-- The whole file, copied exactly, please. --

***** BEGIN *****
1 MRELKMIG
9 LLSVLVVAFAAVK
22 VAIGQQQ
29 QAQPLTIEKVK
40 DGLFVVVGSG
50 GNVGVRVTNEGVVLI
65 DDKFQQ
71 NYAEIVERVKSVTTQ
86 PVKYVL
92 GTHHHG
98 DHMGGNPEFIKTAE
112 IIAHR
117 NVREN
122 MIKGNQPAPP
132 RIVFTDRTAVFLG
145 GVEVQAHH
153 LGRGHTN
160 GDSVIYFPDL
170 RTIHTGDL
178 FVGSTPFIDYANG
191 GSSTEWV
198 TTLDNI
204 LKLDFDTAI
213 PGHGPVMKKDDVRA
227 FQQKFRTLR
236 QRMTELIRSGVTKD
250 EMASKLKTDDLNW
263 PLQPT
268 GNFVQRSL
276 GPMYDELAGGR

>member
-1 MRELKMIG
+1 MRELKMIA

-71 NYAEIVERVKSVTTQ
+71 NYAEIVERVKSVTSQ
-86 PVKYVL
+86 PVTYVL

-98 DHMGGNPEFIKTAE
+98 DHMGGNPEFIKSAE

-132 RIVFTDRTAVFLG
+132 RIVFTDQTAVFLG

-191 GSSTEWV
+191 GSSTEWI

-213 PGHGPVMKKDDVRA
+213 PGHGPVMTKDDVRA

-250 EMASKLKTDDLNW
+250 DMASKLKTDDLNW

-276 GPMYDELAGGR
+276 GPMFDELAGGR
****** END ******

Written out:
1 MRELKMIG
9 LLSVLVVAFAAVK
22 VAIGQQQ
29 QAQPLTIEKVK
40 DGLFVVVGSG
50 GNVGVRVTNEGVVLI
65 DDKFQQ
71 NYAEIVERVKSVTTQ
86 PVKYVL
92 GTHHHG
98 DHMGGNPEFIKTAE
112 IIAHR
117 NVREN
122 MIKGNQPAPP
132 RIVFTDRTAVFLG
145 GVEVQAHH
153 LGRGHTN
160 GDSVIYFPDL
170 RTIHTGDL
178 FVGSTPFIDYANG
191 GSSTEWV
198 TTLDNI
204 LKLDFDTAI
213 PGHGPVMKKDDVRA
227 FQQKFRTLR
236 QRMTELIRSGVTKD
250 EMASKLKTDDLNW
263 PLQPT
268 GNFVQRSL
276 GPMYDELAGGR

>member
-1 MRELKMIG
+1 MRELKMIA

-71 NYAEIVERVKSVTTQ
+71 NYAEIVERVKSVTSQ
-86 PVKYVL
+86 PVTYVL

-98 DHMGGNPEFIKTAE
+98 DHMGGNPEFIKSAE

-132 RIVFTDRTAVFLG
+132 RIVFTDQTAVFLG

-191 GSSTEWV
+191 GSSTEWI

-213 PGHGPVMKKDDVRA
+213 PGHGPVMTKDDVRA

-250 EMASKLKTDDLNW
+250 DMASKLKTDDLNW

-276 GPMYDELAGGR
+276 GPMFDELAGGR